A Poulsbo man has been arrested and charged after multiple burglaries on Bainbridge Island, including a massive theft that robbed a south island home of nearly everything inside.
“They took stuff off the ceiling and walls like the chandelier and light fixtures,” said Bainbridge police detective Scott Weiss.
Clayton Charles Stanley, 20, of Poulsbo was charged in Kitsap County District Court this week with the felony burglary of a home on Beans Bight Road.
The burglary was reported April 27.
The home was nearly emptied of its contents including clothes, Turkish rugs, antiques, tables, chests, chairs, towels, shelves, dressers, golf clubs, a barbecue grill, vacuum, kitchen appliances and supplies, bicycles, a washer and dryer, a king bed with all its bedding, and more.
Stanley also faces a charge for trafficking the stolen property.
Stanley blipped on island police’s radar after he was arrested June 18 by Poulsbo police for allegedly selling stolen property at second-hand shops throughout Kitsap County.
“He was caught and possibly involved in going through a work van and stealing tools from it in Poulsbo, and selling items at second-hand stores,” Weiss said.
Island detectives interviewed Stanley while he was in jail for the Poulsbo crime and he allegedly admitted to burglarizing three homes on the island, including the home on Beans Bight Road. Stanley also said he sold the stolen property at Kitsap area shops, according to the police report.
“I interviewed him and asked if he had been involved in anything on Bainbridge Island,” Weiss said. “He said he was, and drew a map of the homes.”
Weiss and an officer took Stanley into custody for a drive around the island on June 25. Stanley allegedly led police to the home on Beans Bight Road and told them how he got inside. The home was unoccupied at the time and Stanley said he used a key that was hidden outside the residence.
The place was chosen at random.
“He would just go to a house,” Weiss said. “If there were no cars, he would check to see if someone was there.”
Weiss noted that the home had recently been moved into, but it wasn’t the homeowner’s primary residence and was not occupied for a period of time.
Weiss also said that he does not believe Stanley acted alone in the thefts, but the suspect has not named any accomplices.
“I don’t know how many trips or how long it took,” Weiss said. “It looks like more than one guy with his pickup truck.”
The detective suspects that the thief, or thieves, made multiple trips. After the burglary was initially reported in April, detectives took photographs of the scene. A bookcase was left behind by the thief after being moved to the garage. In the week following the report, the bookcase was stolen.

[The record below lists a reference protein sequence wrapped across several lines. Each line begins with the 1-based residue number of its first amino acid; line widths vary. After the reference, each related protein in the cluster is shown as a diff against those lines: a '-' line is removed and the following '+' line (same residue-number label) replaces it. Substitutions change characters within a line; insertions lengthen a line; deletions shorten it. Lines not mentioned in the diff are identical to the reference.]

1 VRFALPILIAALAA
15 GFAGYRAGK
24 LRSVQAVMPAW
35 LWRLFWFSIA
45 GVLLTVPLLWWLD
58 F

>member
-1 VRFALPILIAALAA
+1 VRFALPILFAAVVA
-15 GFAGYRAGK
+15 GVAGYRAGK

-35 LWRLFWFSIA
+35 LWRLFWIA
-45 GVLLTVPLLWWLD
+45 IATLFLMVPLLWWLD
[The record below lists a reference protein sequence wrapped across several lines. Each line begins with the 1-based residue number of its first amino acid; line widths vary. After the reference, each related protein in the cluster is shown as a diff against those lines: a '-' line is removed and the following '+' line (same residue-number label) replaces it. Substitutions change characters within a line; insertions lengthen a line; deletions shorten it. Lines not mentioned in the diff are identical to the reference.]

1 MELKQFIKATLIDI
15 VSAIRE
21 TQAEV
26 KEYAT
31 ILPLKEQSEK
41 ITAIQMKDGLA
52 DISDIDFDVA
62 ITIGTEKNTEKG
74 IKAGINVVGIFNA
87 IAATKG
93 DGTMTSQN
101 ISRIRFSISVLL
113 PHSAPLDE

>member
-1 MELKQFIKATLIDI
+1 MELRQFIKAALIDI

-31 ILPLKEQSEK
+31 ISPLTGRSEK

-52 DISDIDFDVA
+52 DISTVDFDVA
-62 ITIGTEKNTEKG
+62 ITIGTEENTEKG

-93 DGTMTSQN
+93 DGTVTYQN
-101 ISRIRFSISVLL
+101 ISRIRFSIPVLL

“So they came back and stole more (property) at least once,” Weiss said.
On Friday, July 12, a Bainbridge detective took the homeowner to second-hand and pawn shops in Poulsbo where Stanley allegedly sold the stolen property.
One antique shop still had a large dining room table from the theft. The store’s owner said he purchased the table from Stanley for $120. The table is valued at approximately $3,000.
Another store had a stereo system valued at more than $300, as well as the poker chip and card case worth approximately $150. The store employee took a photocopy of Stanley’s identification when he allegedly sold the items to the shop. The store paid $50 for the stereo and $10 for the poker set.
Stanley is being held in the Kitsap County Jail. Bail has been set for $50,000 for trafficking stolen property, and at an additional $100,000 for residential burglary.
Stanley also allegedly discussed two other burglaries with island police. One was on Miller Road where he allegedly took gardening equipment out of a shed at a home for sale.
Another was at a home under construction on South Beach Drive. Stanley told police he stole tools, and approximately $1,400 worth of tools was stolen.
Weiss said that the burglaries are typical of the thefts that occur on Bainbridge.
“A lot of times when we get burglaries, the people who commit the crimes will knock on the door and see if someone is home, and if someone is home, they’ll make up an excuse like they lost their dog,” Weiss said. “Usually they kick open the door, in this case they found a key. They look in places people usually keep a key.”
Weiss stressed that islanders should keep their cars and their homes locked.
“That’s the best prevention you can have,” he said. “If you are going to have a hide a key to your house, bear in mind that people that want to rob you know where people generally keep those. It might be better to keep keys with a neighbor or relative.”